— Marcus Simms’ 26-yard kick return and Kennedy McKoy’s 16-yard gain on a screen pass pushed WVU across midfield. That’s where the momentum ended however, when Grier was sacked by defensive tackle James Lynch. Two plays later, the Mountaineers faced third-and-26 Matt Jones and Kyle Bosch were charged with a chop block, and punting became inevitable.

FIELD GOAL: Connor Martin 23-yarder (10:36) WVU leads 10-3
Baylor’s third trek into plus-territory finally yielded points. After Mims jumpstarted the drive with a 26-yard catch, WVU committed back-to-back personal fouls — Al-Rasheed Benton roughing the quarterback and Mike Daniels hit for pass interference. (Drive: 8 plays, 69 yards in 4:53)

First quarter

TOUCHDOWN: Grier 35-yard pass to David Sills (0:29) WVU leads 10-0
No. 13 caught touchdown No. 13 on a jumpball over cornerback Harrison Hand. As good as Grier is, these receivers are really owning 50-50 balls the past couple weeks. Three key third-down conversions occurred earlier in the drive: A short run by Crawford, followed by a third-and-9 pass to Jennings, followed by a Baylor pass interference flag on third-and-5. (Drive: 9 plays, 66 yards in 2:41)

— The Bears crossed midfield again only to stall again. After Kyzir White’s crushing knockdown, Smith faced fourth-and-9 and threw an out-curl on which Tony Nicholson curled inside.

FIELD GOAL: Mike Molina 27-yarder (7:03) WVU leads 3-0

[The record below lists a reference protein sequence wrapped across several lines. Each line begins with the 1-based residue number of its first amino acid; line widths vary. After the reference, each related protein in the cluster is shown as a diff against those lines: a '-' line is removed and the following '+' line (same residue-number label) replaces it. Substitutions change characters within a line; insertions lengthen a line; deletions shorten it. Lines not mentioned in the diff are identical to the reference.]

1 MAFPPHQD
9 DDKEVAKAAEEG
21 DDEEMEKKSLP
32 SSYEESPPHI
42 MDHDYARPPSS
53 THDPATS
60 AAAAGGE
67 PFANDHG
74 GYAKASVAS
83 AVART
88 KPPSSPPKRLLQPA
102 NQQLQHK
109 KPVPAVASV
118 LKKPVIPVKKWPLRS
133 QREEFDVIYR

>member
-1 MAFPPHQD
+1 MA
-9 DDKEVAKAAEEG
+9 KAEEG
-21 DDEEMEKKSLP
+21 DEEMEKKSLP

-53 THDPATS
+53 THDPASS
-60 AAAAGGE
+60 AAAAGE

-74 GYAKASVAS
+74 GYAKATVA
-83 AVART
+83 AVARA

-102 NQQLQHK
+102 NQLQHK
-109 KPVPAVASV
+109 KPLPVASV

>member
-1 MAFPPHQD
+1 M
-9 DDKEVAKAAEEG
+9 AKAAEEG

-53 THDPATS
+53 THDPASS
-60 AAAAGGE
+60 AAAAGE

A decent start for the WVU offense, thanks to Grier rolling out on third-and-3 and finding Gary Jennings for 32 yards on a deep crossing route. Eventually facing third-and-7 at Baylor’s 12, WVU unveiled a new formation with four wideouts split to the right side, which led to the Bears calling timeout. WVU came out of the break with another new wrinkle: Crawford and Sills as stacked H-backs. The throw resulted in Crawford catching a 2-yard gainer in the flat and forced Molina’s kick.(Drive: 9 plays, 57 yards in 3:15)

— Baylor chewed up 4:42 on the game’s first drive, going 1-of-2 on fourth-down conversions. Terrance Williams cracked forward for 2 yards on 4th-and-1 at the WVU 41, but Smith threw incomplete for Pooh Stricklin on fourth-and-4 from the 33. Denzel Mims got loose for 34 yards on two catches.

Pregame notes

— No depth chart changes in pregame for the Mountaineers.

— Saw Baylor coach Matt Rhule walking laps around the field in pregame. I stopped counting at nine.

— West Virginia’s is averaging 44.2 points per game, on pace to be the highest-scoring offense in school history. So chill for a minute if you’re up in arms about last week’s poor rushing performance.

— Here are our MetroNews predictions for tonight: